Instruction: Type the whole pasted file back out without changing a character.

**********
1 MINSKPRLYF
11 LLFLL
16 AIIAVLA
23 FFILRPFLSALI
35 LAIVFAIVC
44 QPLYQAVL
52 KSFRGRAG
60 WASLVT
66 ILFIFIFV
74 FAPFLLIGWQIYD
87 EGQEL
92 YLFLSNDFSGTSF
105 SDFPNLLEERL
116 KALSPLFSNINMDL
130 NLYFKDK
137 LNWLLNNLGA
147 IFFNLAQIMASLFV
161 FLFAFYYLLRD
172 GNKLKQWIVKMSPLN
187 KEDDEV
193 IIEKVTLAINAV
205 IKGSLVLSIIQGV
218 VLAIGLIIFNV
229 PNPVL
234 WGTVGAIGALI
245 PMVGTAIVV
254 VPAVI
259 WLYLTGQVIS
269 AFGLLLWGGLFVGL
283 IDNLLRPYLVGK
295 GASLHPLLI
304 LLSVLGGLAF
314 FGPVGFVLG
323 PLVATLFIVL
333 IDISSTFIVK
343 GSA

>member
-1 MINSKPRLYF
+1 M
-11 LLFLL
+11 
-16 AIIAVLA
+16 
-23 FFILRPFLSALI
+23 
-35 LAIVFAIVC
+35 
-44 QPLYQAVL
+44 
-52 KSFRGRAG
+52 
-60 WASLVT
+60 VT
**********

1 MINSKPRLYF
11 LLFLL
16 AIIAVLA
23 FFILRPFLSALI
35 LAIVFAIVC
44 QPLYQAVL
52 KSFRGRAG
60 WASLVT
66 ILFIFIFV
74 FAPFLLIGWQIYD
87 EGQEL
92 YLFLSNDFSGTSF
105 SDFPNLLEERL
116 KALSPLFSNINMDL
130 NLYFKDK
137 LNWLLNNLGA
147 IFFNLAQIMASLFV
161 FLFAFYYLLRD
172 GNKLKQWIVKMSPLN
187 KEDDEV
193 IIEKVTLAINAV
205 IKGSLVLSIIQGV
218 VLAIGLIIFNV
229 PNPVL
234 WGTVGAIGALI
245 PMVGTAIVV
254 VPAVI
259 WLYLTGQVIS
269 AFGLLLWGGLFVGL
283 IDNLLRPYLVGK
295 GASLHPLLI
304 LLSVLGGLAF
314 FGPVGFVLG
323 PLVATLFIVL
333 IDISSTFIVK
343 GSA

>member
-1 MINSKPRLYF
+1 M
-11 LLFLL
+11 
-16 AIIAVLA
+16 
-23 FFILRPFLSALI
+23 
-35 LAIVFAIVC
+35 
-44 QPLYQAVL
+44 
-52 KSFRGRAG
+52 
-60 WASLVT
+60 VT